More than 40 million people in the US are under a heat alert.
Texas cities have reached an unprecedented heat index – which combines temperature and humidity. Corpus Christi has hit 125F (51C), while Rio Grande Village notched 118F (47C) and Del Rio marked 115F (46C). States including New Mexico, Louisiana, Arkansas, Kansas and Missouri are also experiencing scorching heat, with the National Weather Service predicting the temperatures to rise further and last into the week of 4 July.
The heat follows a weekend of destructive storms that left hundreds of thousands of people without power. The heat dome, as it is known, has settled above Mexico and parts of the US south-west and is caused by hot ocean air that has become trapped in the atmosphere.
“These conditions are very stressful to the people living in the region. We are seeing a really intense, wide-spread, and long-lasting event,” said Andrew Pershing, director of climate science at non-profit Climate Central. “Human-caused climate change made these conditions more than five times more likely.”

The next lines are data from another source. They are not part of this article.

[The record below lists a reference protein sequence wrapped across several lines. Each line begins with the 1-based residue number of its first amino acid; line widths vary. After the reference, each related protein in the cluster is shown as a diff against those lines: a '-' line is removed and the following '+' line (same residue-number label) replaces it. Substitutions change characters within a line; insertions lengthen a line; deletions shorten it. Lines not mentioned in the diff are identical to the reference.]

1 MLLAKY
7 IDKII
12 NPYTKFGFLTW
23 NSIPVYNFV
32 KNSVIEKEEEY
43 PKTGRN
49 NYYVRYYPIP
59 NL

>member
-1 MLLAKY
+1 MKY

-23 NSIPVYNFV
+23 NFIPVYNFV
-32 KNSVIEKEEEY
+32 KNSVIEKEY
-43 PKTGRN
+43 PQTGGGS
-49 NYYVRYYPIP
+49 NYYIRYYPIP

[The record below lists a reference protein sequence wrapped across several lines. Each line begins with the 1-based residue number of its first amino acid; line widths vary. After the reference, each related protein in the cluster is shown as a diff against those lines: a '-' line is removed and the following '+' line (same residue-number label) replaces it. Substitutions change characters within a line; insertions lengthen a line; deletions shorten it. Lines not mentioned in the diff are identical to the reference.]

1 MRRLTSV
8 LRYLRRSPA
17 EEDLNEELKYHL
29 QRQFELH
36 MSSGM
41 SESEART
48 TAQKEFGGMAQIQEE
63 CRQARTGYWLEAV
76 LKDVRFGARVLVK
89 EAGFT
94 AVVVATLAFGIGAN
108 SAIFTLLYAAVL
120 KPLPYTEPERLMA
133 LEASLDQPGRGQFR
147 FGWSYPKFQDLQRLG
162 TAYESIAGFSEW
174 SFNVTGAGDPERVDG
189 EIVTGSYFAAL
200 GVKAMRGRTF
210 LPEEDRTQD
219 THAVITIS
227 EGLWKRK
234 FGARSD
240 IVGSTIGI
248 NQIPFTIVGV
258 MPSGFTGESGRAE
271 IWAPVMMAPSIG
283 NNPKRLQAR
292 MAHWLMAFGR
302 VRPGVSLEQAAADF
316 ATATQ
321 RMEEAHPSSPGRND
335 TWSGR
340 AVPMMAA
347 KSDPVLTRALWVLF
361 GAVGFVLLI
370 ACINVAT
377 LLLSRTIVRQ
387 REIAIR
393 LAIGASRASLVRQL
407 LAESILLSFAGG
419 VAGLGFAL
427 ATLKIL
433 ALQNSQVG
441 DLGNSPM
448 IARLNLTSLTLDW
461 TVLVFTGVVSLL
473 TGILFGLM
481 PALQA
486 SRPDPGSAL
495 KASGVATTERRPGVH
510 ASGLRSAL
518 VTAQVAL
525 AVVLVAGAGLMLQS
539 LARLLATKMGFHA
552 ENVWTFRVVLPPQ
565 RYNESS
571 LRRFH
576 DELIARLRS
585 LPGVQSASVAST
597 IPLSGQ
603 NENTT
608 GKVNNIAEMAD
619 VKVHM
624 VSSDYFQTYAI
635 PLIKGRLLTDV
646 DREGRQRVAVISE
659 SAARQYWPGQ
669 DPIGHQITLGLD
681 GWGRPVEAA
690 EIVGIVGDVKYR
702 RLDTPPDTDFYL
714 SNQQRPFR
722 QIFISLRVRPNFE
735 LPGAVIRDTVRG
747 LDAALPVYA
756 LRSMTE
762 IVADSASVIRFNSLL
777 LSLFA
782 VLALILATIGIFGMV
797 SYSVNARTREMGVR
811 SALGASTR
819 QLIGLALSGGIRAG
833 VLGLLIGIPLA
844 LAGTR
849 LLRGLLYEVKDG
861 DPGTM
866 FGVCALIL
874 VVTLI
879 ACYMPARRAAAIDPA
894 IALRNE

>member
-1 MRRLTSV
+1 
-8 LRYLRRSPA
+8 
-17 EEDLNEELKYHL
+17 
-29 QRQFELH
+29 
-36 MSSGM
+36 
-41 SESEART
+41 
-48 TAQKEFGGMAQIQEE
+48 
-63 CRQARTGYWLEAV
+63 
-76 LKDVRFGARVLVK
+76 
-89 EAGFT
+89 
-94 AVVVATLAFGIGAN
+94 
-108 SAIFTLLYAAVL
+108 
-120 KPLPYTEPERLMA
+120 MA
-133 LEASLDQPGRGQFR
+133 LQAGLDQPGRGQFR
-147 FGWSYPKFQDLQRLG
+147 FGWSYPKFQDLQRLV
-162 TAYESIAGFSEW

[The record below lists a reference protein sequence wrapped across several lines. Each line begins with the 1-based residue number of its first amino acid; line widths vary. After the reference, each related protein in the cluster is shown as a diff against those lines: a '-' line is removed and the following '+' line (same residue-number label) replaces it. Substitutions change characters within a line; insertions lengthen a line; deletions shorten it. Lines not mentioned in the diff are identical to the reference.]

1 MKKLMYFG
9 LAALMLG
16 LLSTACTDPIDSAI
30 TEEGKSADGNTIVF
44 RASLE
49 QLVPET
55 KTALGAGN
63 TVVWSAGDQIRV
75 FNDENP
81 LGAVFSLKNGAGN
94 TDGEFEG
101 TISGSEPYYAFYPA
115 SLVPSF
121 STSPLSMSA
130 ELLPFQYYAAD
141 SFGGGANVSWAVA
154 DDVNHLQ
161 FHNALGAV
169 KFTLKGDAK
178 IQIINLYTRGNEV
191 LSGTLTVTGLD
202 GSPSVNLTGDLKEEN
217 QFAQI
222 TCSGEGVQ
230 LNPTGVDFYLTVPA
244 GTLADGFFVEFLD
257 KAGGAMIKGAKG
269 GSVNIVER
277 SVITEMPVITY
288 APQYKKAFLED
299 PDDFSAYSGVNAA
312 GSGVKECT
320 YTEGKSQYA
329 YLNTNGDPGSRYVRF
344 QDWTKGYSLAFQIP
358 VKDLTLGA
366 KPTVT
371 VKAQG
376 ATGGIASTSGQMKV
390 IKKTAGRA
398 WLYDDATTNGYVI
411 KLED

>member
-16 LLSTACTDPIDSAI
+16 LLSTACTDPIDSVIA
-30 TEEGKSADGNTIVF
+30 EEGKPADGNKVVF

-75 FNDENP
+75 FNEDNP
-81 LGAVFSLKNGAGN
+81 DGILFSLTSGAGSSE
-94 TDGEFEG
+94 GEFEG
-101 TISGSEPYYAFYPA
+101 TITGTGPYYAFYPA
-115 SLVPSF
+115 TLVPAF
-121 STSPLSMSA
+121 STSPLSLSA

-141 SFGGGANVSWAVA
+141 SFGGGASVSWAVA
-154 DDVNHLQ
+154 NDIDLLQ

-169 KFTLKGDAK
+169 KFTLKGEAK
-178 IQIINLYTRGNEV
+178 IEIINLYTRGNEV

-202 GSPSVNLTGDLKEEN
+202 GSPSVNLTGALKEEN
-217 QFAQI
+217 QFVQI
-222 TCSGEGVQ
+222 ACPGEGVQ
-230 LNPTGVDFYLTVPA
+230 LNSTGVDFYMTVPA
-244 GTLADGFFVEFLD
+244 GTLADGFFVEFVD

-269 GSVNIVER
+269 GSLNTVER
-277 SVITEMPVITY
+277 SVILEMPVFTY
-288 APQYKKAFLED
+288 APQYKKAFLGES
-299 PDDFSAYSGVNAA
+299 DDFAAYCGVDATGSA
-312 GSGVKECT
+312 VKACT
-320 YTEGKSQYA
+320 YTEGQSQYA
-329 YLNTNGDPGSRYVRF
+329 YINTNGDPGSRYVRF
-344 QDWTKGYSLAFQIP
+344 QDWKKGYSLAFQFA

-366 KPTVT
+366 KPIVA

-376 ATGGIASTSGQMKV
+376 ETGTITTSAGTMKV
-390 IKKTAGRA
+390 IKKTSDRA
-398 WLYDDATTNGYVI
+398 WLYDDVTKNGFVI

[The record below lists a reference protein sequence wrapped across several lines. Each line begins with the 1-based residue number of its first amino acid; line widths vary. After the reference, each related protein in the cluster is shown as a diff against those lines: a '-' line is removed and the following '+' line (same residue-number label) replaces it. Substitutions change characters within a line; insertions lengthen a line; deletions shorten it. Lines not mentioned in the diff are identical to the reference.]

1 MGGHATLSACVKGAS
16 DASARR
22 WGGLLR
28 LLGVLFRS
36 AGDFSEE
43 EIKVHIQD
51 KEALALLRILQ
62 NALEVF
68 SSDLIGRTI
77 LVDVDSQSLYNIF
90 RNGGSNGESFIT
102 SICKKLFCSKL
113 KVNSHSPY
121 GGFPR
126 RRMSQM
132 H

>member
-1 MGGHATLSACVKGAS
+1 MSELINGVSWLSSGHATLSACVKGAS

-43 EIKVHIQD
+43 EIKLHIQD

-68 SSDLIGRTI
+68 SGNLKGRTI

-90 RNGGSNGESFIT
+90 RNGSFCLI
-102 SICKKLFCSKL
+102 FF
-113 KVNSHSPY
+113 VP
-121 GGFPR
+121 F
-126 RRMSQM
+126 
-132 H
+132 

Earlier this week, Texas’s power utility urged users to cut back on air conditioning to alleviate the stress on the grid. Emergency crews in the Tulsa, Oklahoma, region have responded to a record number of calls owing to the heat and lack of power, according to the New York Times. In Jackson, Mississippi, residents reported not having power and air conditioning for nearly 100 hours, NBC reports.
An average of 702 heat related deaths happen in the US each year, according to the Centers for Disease Control and Prevention. In 2021, 69 people in Oregon died from heat caused by a heat dome. On Thursday, an Oregon county filed a lawsuit against fossil fuel companies, arguing that the oil and gas companies are accountable for the heatwave.
A record-breaking heat wave is entering its third week in Texas, as temperatures reach triple digits in the broader US south and tens of thousands of people in affected states are without power and lack air conditioning.
Unrelenting heat presents particular health and safety risks to older adults, young children, pregnant women, people with chronic conditions and outdoor workers. People of color and low-income residents bear a higher burden from heat, whether because of their occupation or living in close proximity to heat exacerbating industries and heat-trapping highways. At home, vulnerable communities might lack adequate air conditioning.